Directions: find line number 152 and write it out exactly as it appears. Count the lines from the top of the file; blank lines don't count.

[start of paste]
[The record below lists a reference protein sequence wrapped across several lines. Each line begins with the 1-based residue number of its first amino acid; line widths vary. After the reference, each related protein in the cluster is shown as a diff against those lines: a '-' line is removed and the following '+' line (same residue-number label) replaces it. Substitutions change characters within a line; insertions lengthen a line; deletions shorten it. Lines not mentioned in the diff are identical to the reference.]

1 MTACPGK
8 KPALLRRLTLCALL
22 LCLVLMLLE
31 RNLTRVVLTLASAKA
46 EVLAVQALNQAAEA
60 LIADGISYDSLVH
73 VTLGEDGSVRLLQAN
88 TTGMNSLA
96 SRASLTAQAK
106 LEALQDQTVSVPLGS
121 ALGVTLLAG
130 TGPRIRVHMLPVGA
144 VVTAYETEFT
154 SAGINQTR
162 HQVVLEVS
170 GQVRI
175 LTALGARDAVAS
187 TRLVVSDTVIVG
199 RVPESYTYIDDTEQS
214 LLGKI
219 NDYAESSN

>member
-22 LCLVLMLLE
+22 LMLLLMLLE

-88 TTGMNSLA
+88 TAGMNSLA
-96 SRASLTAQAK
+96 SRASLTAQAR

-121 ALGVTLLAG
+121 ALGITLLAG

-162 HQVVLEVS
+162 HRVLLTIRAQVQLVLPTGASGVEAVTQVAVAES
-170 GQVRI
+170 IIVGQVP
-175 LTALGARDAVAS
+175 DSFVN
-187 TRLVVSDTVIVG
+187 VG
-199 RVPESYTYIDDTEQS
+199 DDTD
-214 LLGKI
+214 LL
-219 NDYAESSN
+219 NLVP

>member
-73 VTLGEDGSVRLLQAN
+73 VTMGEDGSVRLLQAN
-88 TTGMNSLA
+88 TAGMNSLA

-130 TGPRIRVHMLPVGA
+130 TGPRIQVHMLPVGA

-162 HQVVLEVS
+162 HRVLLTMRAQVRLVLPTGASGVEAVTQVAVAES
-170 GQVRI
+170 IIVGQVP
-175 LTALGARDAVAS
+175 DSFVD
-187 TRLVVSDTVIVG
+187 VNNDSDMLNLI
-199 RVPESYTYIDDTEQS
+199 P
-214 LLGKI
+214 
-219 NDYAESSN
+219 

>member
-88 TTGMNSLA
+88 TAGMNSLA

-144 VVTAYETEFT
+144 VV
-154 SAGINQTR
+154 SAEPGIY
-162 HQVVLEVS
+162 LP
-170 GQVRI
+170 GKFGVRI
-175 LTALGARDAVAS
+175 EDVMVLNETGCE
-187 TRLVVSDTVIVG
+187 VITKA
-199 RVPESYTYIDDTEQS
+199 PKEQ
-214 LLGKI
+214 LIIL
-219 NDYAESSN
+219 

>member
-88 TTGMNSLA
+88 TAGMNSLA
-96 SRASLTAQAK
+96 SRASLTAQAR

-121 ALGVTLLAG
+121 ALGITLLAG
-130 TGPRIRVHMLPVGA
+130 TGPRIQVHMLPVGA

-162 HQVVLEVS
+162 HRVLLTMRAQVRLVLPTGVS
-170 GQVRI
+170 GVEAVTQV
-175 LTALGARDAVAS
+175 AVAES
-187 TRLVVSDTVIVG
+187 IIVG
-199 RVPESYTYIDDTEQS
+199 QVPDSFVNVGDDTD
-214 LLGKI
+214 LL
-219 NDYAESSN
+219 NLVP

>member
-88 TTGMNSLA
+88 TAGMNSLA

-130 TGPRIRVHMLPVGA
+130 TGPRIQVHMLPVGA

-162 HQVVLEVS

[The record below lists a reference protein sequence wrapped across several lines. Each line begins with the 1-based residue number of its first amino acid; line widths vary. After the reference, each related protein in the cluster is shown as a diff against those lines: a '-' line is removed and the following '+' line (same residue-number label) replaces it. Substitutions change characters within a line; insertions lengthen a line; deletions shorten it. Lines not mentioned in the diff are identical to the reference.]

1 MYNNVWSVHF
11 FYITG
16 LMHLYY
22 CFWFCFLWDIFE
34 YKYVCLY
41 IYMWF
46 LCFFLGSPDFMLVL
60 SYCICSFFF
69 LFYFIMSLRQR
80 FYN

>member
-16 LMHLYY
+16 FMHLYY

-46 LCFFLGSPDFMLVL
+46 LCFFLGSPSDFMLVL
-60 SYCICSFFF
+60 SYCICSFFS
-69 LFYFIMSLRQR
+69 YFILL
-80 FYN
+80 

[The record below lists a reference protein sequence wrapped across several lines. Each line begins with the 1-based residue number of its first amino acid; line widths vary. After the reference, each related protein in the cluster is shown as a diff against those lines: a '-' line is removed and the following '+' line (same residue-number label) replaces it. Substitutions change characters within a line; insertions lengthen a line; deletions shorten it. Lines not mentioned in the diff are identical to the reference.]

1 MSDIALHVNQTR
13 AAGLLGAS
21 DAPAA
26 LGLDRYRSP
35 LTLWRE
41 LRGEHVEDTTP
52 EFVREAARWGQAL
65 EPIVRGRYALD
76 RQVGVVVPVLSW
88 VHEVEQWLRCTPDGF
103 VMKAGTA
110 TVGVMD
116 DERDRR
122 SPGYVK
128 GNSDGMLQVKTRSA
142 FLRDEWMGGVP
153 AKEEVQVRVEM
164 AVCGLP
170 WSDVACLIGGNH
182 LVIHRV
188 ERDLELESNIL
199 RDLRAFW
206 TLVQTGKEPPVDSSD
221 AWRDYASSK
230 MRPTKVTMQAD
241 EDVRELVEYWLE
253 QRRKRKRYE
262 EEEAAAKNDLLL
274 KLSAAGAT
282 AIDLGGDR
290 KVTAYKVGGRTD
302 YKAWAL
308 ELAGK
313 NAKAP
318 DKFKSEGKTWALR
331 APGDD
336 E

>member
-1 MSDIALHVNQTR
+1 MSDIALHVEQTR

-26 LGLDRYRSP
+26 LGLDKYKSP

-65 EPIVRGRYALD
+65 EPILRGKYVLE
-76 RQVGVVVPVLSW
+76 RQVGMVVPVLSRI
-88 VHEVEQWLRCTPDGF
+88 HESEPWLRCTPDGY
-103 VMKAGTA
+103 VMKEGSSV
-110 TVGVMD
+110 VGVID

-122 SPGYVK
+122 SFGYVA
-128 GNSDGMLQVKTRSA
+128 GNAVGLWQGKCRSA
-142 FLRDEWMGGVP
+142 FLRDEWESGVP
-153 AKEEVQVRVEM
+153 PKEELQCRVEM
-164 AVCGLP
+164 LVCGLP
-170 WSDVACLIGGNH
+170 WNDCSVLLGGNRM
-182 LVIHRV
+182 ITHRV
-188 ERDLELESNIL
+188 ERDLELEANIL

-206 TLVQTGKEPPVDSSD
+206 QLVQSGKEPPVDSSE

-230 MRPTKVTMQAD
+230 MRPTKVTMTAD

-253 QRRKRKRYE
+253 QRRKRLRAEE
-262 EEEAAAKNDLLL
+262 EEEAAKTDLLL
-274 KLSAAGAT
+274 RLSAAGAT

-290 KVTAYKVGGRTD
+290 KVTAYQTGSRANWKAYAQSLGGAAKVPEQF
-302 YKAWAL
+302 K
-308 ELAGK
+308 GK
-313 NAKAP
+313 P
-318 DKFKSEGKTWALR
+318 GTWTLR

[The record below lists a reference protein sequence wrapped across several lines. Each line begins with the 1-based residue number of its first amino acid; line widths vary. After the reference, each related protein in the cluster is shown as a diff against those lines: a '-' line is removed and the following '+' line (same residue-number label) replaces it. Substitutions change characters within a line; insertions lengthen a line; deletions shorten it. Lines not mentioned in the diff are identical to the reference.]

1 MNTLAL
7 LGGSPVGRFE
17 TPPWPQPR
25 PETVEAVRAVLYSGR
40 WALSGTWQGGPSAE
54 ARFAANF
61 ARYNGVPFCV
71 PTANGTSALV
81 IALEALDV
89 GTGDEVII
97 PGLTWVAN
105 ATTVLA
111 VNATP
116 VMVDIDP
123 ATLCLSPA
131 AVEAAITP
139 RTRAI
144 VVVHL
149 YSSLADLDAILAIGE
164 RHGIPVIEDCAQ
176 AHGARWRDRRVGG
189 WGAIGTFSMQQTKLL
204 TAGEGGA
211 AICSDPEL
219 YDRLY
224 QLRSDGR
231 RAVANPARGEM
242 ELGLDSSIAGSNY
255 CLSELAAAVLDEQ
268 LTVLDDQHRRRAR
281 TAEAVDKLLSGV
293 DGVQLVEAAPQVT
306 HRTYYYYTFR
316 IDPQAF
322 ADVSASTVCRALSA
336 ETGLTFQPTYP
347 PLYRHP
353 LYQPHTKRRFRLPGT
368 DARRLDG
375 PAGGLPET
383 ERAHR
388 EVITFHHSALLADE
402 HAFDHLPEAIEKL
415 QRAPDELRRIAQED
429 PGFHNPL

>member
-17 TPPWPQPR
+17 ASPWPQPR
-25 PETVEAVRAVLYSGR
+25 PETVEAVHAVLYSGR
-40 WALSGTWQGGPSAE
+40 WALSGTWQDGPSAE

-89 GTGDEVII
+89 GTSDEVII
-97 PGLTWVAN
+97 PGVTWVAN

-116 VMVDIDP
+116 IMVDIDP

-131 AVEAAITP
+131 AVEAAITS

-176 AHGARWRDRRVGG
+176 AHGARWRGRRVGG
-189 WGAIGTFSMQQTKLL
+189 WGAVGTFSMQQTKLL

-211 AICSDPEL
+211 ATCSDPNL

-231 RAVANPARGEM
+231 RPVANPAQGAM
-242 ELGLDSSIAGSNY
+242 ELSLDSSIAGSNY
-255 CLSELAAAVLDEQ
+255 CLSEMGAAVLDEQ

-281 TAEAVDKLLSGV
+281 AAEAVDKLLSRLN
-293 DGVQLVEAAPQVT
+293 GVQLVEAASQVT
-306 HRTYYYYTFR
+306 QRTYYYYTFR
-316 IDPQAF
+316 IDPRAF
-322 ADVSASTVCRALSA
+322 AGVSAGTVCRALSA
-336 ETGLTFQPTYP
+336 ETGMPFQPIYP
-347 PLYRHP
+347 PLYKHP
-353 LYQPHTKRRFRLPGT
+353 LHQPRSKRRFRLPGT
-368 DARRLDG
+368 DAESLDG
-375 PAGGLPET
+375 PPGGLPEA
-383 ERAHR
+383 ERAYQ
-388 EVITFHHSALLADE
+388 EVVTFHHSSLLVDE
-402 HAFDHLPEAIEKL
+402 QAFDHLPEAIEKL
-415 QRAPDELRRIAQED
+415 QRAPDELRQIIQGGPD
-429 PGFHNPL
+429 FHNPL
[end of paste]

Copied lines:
116 DERDRR